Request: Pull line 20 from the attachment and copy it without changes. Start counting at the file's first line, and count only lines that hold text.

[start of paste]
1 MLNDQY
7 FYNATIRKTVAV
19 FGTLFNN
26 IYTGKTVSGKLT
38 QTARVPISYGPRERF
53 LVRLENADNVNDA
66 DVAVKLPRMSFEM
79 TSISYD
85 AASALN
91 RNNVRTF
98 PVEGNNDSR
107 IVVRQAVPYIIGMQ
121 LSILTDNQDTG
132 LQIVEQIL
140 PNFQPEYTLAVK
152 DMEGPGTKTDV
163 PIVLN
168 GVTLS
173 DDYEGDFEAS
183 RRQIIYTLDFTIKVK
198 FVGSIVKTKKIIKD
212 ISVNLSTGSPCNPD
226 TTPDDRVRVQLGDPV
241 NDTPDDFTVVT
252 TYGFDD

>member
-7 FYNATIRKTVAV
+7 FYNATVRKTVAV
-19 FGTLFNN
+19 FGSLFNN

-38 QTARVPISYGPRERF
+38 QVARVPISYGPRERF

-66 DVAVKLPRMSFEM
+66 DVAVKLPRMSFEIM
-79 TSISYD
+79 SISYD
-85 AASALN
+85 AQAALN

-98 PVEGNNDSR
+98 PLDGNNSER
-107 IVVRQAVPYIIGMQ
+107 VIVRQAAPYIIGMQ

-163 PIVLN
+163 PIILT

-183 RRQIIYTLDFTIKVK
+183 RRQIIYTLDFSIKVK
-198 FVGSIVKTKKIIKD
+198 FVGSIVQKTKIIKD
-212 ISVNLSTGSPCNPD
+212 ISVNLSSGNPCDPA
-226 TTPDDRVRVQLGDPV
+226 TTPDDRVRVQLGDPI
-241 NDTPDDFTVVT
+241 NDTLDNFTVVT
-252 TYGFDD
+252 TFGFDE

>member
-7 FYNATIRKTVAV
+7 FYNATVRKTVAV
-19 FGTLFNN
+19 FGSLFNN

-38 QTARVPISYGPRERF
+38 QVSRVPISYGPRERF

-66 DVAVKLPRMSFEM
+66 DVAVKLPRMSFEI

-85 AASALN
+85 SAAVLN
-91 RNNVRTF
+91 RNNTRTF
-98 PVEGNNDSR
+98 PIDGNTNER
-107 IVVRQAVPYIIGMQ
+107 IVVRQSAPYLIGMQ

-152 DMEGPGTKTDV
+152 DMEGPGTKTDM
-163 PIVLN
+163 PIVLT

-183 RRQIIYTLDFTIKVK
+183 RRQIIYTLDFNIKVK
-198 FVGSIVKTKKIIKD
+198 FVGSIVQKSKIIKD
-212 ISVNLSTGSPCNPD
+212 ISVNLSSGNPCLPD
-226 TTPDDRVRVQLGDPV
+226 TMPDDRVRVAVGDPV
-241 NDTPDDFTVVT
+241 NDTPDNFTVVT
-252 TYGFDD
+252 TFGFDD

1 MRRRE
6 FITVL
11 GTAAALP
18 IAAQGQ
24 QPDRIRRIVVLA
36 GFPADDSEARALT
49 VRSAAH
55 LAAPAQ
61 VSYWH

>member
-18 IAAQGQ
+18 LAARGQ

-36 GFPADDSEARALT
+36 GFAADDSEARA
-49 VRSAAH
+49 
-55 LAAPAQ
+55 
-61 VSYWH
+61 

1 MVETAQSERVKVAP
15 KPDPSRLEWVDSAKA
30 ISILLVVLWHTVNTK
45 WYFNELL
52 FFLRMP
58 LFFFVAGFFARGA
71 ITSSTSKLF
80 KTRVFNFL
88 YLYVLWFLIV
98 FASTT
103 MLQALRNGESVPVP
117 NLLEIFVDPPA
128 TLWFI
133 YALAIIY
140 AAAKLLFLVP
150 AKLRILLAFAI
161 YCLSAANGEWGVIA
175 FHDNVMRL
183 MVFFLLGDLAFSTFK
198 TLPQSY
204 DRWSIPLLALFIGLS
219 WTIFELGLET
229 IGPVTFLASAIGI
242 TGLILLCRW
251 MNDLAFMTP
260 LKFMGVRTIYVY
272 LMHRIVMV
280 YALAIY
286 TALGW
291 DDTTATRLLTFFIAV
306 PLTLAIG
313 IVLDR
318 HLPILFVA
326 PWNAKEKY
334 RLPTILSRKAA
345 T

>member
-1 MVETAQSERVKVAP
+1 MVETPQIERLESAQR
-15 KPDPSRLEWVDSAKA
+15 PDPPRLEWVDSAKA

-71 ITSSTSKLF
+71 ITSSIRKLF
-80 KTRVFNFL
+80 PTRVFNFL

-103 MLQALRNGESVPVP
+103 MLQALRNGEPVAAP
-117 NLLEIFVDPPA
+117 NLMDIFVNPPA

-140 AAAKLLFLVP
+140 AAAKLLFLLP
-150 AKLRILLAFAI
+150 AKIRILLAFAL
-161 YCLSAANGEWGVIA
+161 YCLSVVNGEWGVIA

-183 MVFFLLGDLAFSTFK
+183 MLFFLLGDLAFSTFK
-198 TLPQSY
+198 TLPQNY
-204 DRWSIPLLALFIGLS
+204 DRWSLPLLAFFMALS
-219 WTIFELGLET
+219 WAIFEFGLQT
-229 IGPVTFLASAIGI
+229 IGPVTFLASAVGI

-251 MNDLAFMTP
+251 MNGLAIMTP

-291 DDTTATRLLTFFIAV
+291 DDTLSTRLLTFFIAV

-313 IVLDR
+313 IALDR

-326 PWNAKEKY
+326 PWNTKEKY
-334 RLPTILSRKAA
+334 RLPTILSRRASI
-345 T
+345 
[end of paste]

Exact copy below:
183 RRQIIYTLDFTIKVK